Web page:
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ProfNet Experts Available on PTSD, Arthritis, 'Docs v. Glocks,' More

Also in This Edition: Jobs for Writers and Media Industry Blog Posts

NEW YORK, Aug. 8, 2014 /PRNewswire/ -- Below are experts from the ProfNet network that are available to discuss timely issues in your coverage area. If you are interested in interviewing any of the experts, please contact them via the contact information at the end of the listing.

If you are in need of additional experts, you can also submit a query to the hundreds of thousands of experts in our network. You can filter your request by institution type and geographic location to get the most targeted responses. The best part? It's free! Just fill out the query form to get started.

If you have any questions or need assistance with any aspect of ProfNet, please drop us a note at [email protected].


  • Exploring the Marvel Cinematic Universe
  • Keeping Everyone Happy During Family Vacations
  • PTSD Is Part of the Cost of War
  • Walking in Water Proven to Ease Arthritis Pain
  • 'Docs v. Glocks' Law Faces Further Challenges
  • Yahoo! CEO Shows Importance of Corporate Sleep Management Programs


  • News Editor – Incisive Media (CA)
  • Project Finance Senior Reporter – Law360 (NY)
  • Tech Startups Writer – BostInno (MA)


  • So You Want to Be An Investigative Journalist
  • Adding Humor to Your Writing
  • Grammar Hammer: Everyday vs. Every Day


Exploring the Marvel Cinematic Universe
Arnold Blumberg
Adjunct Professor, Yale Gordon College of Arts and Sciences
University of Baltimore
"Marvel's films and TV shows not only provide action-packed entertainment but also profound statements about the nature of heroism, the great responsibilities that come with wielding great power, our willingness to trade freedom for security, and much more. Every issue facing our world is encapsulated in deceptively simple morality tales. The Marvel Cinematic Universe has been expertly constructed to slowly bring a mainstream moviegoing public into a wild world of superheroes and science fiction by starting with an emotional core represented by Iron Man -- someone who comments on the insanity around him and grounds the entire series. Without the relatability of Iron Man, we probably couldn't accept the utter strangeness of the characters in 'Guardians of the Galaxy.'"
Blumberg is teaching a course at UB that will explore the Marvel Cinematic Universe, a cohesive palette of interconnected films and TV shows, plus related media and comic book sources, that tie together in unprecedented commercial and artistic ways.
Blumberg is co-author of "Zombiemania: 80 Movies to Die For," a contributor to "Triumph of The Walking Dead: Robert Kirkman's Zombie Epic on Page and Screen," and several other words. He has more than 20 years' experience in the comics industry as editor of "The Overstreet Comic Book Price Guide," contributor to numerous magazines on comics history and media, lecturer and professor of comic book literature and superhero mythology. He is based in Baltimore.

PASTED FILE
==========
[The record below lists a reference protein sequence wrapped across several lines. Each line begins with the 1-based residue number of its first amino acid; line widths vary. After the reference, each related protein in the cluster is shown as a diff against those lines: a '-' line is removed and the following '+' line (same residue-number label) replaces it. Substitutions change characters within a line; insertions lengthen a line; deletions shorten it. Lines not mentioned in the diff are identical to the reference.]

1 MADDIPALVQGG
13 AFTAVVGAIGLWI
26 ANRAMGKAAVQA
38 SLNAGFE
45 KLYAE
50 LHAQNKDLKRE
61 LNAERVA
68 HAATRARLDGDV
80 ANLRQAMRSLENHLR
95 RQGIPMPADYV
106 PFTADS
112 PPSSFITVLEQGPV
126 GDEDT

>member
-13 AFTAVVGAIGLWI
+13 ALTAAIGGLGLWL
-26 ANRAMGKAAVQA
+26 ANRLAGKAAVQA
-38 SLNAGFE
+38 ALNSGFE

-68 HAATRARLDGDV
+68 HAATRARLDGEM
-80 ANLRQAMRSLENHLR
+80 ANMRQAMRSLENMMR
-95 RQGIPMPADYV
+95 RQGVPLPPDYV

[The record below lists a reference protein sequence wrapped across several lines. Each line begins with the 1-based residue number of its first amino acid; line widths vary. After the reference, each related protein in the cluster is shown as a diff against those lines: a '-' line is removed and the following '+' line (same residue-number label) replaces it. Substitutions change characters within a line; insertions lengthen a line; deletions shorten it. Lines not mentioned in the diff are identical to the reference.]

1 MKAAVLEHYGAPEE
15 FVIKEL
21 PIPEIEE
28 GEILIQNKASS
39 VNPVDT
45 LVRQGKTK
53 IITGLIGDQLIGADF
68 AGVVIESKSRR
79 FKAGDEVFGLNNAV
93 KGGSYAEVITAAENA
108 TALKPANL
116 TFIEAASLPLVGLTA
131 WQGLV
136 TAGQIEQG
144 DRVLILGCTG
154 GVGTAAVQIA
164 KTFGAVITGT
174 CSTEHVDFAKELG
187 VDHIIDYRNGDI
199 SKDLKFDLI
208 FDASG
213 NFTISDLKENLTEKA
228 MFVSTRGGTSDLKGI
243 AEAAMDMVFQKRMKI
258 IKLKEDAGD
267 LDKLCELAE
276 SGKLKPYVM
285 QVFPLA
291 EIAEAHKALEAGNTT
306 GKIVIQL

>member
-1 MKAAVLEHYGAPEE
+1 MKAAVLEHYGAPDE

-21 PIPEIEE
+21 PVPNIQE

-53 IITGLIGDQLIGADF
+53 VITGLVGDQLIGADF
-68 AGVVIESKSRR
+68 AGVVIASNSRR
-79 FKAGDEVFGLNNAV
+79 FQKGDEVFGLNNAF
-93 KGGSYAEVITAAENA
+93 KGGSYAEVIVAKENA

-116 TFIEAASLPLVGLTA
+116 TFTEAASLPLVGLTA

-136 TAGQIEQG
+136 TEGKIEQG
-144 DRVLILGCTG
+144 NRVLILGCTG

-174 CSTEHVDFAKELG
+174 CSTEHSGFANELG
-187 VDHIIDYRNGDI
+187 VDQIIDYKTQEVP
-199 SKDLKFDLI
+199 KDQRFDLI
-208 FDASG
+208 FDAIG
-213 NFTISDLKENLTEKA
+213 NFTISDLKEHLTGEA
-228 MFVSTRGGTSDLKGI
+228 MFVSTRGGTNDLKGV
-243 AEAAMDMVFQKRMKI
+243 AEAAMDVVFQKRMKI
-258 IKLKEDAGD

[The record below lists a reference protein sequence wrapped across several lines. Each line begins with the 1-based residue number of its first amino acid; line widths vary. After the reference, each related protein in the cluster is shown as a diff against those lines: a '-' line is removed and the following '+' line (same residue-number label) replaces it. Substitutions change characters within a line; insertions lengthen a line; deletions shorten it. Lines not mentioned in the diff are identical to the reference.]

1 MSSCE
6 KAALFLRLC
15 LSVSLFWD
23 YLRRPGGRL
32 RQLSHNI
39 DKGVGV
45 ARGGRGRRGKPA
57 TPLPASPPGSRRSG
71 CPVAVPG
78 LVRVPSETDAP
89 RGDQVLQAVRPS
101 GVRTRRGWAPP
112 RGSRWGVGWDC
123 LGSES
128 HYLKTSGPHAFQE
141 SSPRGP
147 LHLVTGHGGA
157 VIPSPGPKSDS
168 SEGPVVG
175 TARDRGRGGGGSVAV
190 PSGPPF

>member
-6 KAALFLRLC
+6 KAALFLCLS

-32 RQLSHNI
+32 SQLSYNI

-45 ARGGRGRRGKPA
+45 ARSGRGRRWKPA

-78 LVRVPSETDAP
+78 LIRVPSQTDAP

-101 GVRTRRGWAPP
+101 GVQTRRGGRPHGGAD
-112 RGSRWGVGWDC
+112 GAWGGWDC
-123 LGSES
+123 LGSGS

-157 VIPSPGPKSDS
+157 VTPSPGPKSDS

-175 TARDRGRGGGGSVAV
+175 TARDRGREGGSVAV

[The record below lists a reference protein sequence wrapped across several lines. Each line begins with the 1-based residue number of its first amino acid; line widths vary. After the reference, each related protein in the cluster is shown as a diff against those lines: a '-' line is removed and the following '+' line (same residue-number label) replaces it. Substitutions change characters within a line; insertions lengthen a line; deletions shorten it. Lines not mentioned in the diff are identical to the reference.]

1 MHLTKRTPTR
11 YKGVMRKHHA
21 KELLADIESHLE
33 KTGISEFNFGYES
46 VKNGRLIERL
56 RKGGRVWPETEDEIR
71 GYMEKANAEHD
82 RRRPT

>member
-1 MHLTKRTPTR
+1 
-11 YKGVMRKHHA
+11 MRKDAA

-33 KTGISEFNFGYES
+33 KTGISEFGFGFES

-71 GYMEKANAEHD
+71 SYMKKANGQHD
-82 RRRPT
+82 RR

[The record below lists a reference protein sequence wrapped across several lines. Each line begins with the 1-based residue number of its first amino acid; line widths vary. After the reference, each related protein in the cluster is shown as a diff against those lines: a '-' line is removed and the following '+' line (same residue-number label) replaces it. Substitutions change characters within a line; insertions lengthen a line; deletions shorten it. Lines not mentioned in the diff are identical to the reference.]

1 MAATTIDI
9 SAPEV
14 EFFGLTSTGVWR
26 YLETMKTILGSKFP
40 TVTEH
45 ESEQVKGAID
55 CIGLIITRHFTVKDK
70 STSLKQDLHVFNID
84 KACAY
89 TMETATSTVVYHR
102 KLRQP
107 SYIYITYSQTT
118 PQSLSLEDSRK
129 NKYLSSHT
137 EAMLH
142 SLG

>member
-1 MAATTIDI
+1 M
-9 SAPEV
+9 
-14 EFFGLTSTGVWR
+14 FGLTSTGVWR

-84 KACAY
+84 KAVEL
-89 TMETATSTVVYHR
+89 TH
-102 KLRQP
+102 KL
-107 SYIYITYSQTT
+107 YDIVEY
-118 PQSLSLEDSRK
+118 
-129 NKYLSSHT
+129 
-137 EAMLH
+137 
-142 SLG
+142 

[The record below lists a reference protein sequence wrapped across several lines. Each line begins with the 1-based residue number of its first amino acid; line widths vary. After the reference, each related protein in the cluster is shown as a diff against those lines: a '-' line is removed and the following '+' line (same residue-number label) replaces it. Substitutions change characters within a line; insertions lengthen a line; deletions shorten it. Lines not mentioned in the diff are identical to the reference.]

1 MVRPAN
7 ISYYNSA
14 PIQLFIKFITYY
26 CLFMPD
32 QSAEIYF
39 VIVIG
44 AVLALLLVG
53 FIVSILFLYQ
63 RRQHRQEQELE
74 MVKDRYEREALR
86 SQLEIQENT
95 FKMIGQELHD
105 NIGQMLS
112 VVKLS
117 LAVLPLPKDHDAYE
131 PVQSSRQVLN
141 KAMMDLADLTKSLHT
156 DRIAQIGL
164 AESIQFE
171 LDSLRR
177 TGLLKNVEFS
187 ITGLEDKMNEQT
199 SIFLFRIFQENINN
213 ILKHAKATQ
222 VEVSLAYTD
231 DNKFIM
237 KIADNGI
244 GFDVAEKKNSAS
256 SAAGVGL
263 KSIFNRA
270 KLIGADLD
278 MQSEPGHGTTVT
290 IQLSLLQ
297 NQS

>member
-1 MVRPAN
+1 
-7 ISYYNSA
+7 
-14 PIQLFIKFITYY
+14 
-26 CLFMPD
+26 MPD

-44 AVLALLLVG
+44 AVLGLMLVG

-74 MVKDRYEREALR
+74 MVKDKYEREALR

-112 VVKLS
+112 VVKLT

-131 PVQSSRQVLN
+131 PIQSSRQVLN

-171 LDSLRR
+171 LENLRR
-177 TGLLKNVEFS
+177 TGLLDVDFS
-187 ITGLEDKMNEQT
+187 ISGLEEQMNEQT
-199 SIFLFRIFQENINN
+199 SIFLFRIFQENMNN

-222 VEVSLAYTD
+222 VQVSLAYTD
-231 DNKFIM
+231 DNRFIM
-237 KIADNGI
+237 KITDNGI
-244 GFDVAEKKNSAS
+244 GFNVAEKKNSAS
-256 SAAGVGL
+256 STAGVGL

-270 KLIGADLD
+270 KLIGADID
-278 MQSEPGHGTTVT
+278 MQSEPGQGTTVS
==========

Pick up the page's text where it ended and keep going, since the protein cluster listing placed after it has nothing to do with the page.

Media Contact: Chris Hart, [email protected]

Keeping Everyone Happy During Family Vacations
Ian Ford
Undercover Tourist
"With so many theme parks in the U.S., how do you know which one is right for you and your family? Certain them parks and attractions are best for kids at different ages. Children under six years old the Magic Kingdom is great because of their classic Disney rides such as Dumbo The Flying Elephant, Winnie the Pooh, Peter Pan's Flight, It's a Small World, etc. LEGOLAND California is a 128-acre theme park designed for ages two to 12, with mini-lands made from millions of LEGO bricks, water play attractions, and lots more. For older kids there are plenty of theme parks to pick from such as Knott's Berry Farm and Universal's Islands of Adventure which both have impressive roller-coaster rides and more."
Ford, a travel expert, is available to discuss money-saving tips for travel planning, family vacation ideas, budget travel and travel trends. He has been in the travel industry for 18 years, and has advice to share for travelers to practice before hitting the road or booking flights. He can provide a number of insider tips to help families make the most of their precious vacations. When launching his company, he utilized his travel and tour operator experience to build partner relationships and his expertise in the customer-first service mentality and technology backbone. Undercover Tourist has sold millions of tickets to top Orlando attractions since 2000, and just launched in the Southern California market in late June. Undercover Tourist helps families save time and money on their vacations with discount attraction tickets, vacation planning tools, and Wait Time Apps.
Media Contact: Leslie Silver, [email protected]

PTSD Is Part of the Cost of War
Wendy Moffat
Professor of English
Dickinson College
"We don't want to accept that a real cost of war is taking care of the veterans when they come home. We're at the cusp of seeing a huge mental-health crisis in returning veterans. As early as WWI, Dr. Thomas Salmon's idea was that we should anticipate these things and fund them and think about them as a normal part of the cost of war."